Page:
message afterwards consigned to the footman; which outrage, taken in
conjunction with Mr Pecksniff's unobtrusive remarks on the
establishment, might possibly have had some share in their
dismissal. Poor Miss Pinch, however, had to bear the brunt of it
with both parties; being so severely taken to task by the Seraph's
mother for having such vulgar acquaintances, that she was fain to
retire to her own room in tears, which her natural cheerfulness and
submission, and the delight of having seen Mr Pecksniff, and having
received a letter from her brother, were at first insufficient to
repress.

As to Mr Pecksniff, he told them in the fly, that a good action was
its own reward; and rather gave them to understand, that if he could
have been kicked in such a cause, he would have liked it all the
better. But this was no comfort to the young ladies, who scolded
violently the whole way back, and even exhibited, more than once, a
keen desire to attack the devoted Mrs Todgers; on whose personal
appearance, but particularly on whose offending card and hand-
basket, they were secretly inclined to lay the blame of half their
failure.

Todgers's was in a great bustle that evening, partly owing to some
additional domestic preparations for the morrow, and partly to the
excitement always inseparable in that house from Saturday night,
when every gentleman's linen arrived at a different hour in its own
little bundle, with his private account pinned on the outside.
There was always a great clinking of pattens downstairs, too, until
midnight or so, on Saturdays; together with a frequent gleaming of
mysterious lights in the area; much working at the pump; and a
constant jangling of the iron handle of the pail. Shrill
altercations from time to time arose between Mrs Todgers and unknown
females in remote back kitchens; and sounds were occasionally heard,
indicative of small articles of iron mongery and hardware being
thrown at the boy. It was the custom of that youth on Saturdays, to
roll up his shirt sleeves to his shoulders, and pervade all parts of
the house in an apron of coarse green baize; moreover, he was more
strongly tempted on Saturdays than on other days (it being a busy
time), to make excursive bolts into the neighbouring alleys when he
answered the door, and there to play at leap-frog and other sports
with vagrant lads, until pursued and brought back by the hair of his
head or the lobe of his ear; thus he was quite a conspicuous feature
among the peculiar incidents of the last day in the week at Todgers's.

He was especially so on this particular Saturday evening, and
honoured the Miss Pecksniffs with a deal of notice; seldom passing
the door of Mrs Todgers's private room, where they sat alone before
the fire, working by the light of a solitary candle, without putting
in his head and greeting them with some such compliments as, 'There
you are agin!' 'An't it nice?'--and similar humorous attentions.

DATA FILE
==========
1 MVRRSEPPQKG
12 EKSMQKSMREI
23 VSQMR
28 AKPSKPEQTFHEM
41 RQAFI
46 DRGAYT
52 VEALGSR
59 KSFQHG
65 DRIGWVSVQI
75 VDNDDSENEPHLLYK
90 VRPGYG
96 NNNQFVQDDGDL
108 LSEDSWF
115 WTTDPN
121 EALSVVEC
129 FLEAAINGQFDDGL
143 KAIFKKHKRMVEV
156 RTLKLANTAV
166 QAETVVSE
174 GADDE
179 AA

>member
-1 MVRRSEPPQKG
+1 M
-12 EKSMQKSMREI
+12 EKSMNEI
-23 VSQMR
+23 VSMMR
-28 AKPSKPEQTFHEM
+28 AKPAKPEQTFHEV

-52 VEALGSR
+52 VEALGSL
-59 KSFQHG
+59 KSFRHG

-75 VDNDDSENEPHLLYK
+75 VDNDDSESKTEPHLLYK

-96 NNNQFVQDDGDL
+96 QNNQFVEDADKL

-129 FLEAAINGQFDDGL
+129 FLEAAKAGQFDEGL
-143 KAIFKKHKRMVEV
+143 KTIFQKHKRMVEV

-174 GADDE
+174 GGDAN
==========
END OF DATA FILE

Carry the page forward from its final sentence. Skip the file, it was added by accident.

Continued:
'I say,' he whispered, stopping in one of his journeys to and fro,
'young ladies, there's soup to-morrow. She's a-making it now. An't
she a-putting in the water? Oh! not at all neither!'

In the course of answering another knock, he thrust in his head
again.

'I say! There's fowls to-morrow. Not skinny ones. Oh no!'

Presently he called through the key-hole:

'There's a fish to-morrow. Just come. Don't eat none of him!' And,
with this special warning, vanished again.

By-and-bye, he returned to lay the cloth for supper; it having been
arranged between Mrs Todgers and the young ladies, that they should
partake of an exclusive veal-cutlet together in the privacy of that
apartment. He entertained them on this occasion by thrusting the
lighted candle into his mouth, and exhibiting his face in a state of
transparency; after the performance of which feat, he went on with
his professional duties; brightening every knife as he laid it on
the table, by breathing on the blade and afterwards polishing the
same on the apron already mentioned. When he had completed his
preparations, he grinned at the sisters, and expressed his belief
that the approaching collation would be of 'rather a spicy sort.'

'Will it be long, before it's ready, Bailey?' asked Mercy.

'No,' said Bailey, 'it IS cooked. When I come up, she was dodging
among the tender pieces with a fork, and eating of 'em.'

But he had scarcely achieved the utterance of these words, when he
received a manual compliment on the head, which sent him staggering
against the wall; and Mrs Todgers, dish in hand, stood indignantly
before him.

'Oh you little villain!' said that lady. 'Oh you bad, false boy!'

'No worse than yerself,' retorted Bailey, guarding his head, on a
principle invented by Mr Thomas Cribb. 'Ah! Come now! Do that
again, will yer?'

'He's the most dreadful child,' said Mrs Todgers, setting down the
dish, 'I ever had to deal with. The gentlemen spoil him to that
extent, and teach him such things, that I'm afraid nothing but
hanging will ever do him any good.'

'Won't it!' cried Bailey. 'Oh! Yes! Wot do you go a-lowerin the
table-beer for then, and destroying my constitooshun?'

'Go downstairs, you vicious boy,' said Mrs Todgers, holding the
door open. 'Do you hear me? Go along!'

After two or three dexterous feints, he went, and was seen no more